The Social Statistics Research Unit and the Micro-Social Change Centre contain large numbers of full time researchers but lack specialised graphics facilities. The level of interest in visualisation is therefore remarkable, but the tools being used are remarkably crude. As in other areas of the social sciences, Microsoft Excel provides a lingua franca, and can be persuaded to create a lifeline diagram but only once a calendar dataset (see above) has been generated, often by strictly manual methods. For example, Professor Peter Elias of the Institute for Employment Research at Warwick University has written software for graphical analysis of the National Child Development Study (sweep 5) event histories which is primarily a data management package which then interfaces to SPSS or Excel for plotting.

The most extreme example of unlikely software being pressed into service is Brendan Halpin of the Micro-Social Change centre's use of the EMACS text editor! A calendar data set is created consisting of a series of lines, one for each person, each containing a sequences of letter codes indicating the person's status at each point in time, EMACS is used to globally append escape codes changing the background colour depending on the letter that appears. The result is a coloured lifeline diagram similar to those in this essay -- and so long as you know the escape codes EMACS is much faster than Excel.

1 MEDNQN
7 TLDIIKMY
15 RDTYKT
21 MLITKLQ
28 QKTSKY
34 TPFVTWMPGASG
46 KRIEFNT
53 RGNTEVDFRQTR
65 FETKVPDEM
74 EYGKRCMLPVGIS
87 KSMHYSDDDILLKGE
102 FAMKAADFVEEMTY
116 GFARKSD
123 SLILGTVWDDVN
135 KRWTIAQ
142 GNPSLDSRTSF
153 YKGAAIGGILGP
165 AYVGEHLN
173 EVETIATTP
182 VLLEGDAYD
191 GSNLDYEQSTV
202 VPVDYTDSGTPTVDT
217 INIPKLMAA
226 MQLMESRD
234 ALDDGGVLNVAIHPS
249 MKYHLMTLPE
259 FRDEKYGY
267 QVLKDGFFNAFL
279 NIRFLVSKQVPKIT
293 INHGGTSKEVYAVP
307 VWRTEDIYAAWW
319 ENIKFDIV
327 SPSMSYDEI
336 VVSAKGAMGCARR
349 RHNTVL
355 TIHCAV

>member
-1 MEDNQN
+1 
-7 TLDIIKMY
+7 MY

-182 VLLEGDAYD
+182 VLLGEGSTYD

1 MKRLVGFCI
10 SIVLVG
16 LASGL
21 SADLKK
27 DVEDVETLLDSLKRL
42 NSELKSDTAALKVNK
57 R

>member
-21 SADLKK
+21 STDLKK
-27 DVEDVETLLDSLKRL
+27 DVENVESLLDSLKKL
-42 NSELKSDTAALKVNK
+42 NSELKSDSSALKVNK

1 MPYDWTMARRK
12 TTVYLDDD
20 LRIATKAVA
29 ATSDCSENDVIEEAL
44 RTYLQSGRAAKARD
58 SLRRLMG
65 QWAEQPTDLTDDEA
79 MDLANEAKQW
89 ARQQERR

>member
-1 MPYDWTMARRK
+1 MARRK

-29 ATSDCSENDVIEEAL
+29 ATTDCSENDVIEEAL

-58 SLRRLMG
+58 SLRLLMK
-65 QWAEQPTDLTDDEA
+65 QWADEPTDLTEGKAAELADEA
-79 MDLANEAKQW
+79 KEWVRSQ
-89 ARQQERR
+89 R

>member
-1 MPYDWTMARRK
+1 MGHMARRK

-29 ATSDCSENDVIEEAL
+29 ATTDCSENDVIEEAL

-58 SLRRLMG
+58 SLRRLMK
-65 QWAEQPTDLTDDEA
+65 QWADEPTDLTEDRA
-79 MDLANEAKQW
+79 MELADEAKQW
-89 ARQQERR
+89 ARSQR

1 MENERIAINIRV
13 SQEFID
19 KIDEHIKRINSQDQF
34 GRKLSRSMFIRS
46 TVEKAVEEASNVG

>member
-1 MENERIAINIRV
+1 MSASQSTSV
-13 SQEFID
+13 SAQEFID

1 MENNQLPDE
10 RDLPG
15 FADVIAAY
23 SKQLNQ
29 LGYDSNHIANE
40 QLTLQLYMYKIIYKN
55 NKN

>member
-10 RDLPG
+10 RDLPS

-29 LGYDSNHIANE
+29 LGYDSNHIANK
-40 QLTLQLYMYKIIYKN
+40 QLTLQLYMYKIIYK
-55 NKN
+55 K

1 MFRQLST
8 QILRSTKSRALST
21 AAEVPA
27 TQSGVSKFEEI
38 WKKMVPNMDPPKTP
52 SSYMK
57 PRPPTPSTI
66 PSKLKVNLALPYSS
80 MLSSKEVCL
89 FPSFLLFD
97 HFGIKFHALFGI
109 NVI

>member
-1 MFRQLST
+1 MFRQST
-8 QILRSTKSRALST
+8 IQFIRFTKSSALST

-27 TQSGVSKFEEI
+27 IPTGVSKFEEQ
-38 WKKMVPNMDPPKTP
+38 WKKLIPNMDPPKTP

5.3 Lifeline diagrams on paper are generally overloaded; computers could help.

The published lifeline diagrams reproduced in this essay tend to be overloaded, containing a jumble of information in an attempt to provide a full record. For example, figure 5 attempts to show many different places of residence by styles of line (and the original does not even have colour), while the numbers in the left hand margin indicate occupations; figure 6 sorts individuals by cause of death, shown in the left-hand margin, and then by age, shown in the right; different lifeline diagrams organise time differently, figure 4 uses calendar years, figure 5 years from birth and figure 6 years prior to death.